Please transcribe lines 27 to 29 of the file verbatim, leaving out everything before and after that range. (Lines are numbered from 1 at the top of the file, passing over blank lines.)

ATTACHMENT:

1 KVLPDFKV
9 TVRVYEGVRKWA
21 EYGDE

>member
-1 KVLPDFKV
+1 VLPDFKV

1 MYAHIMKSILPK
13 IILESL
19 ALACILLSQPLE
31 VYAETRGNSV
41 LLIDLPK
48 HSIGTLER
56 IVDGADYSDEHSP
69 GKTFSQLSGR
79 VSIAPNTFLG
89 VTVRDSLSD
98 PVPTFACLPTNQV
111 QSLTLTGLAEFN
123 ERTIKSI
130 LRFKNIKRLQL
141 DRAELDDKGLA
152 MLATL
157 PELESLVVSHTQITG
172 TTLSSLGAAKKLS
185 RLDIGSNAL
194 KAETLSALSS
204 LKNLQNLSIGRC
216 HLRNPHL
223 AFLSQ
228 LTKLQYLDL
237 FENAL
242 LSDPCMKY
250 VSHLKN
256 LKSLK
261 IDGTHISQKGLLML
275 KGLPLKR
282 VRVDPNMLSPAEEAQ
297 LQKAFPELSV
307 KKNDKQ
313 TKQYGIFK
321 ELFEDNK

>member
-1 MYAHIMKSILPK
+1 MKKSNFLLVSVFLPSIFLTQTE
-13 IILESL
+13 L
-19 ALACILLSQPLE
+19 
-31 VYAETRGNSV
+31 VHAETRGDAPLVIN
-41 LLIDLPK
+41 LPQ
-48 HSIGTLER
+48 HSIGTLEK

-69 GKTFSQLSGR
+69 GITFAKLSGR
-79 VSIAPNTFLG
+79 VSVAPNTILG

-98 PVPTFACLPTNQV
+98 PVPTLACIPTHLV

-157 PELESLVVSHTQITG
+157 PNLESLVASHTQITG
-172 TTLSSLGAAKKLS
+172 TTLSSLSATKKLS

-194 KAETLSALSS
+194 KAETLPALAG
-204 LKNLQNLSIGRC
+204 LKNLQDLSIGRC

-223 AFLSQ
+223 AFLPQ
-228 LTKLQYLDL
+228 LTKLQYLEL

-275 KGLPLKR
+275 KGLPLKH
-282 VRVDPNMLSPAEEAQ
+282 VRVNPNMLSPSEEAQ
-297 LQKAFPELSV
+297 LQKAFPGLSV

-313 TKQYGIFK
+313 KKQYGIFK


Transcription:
204 LKNLQNLSIGRC
216 HLRNPHL
223 AFLSQ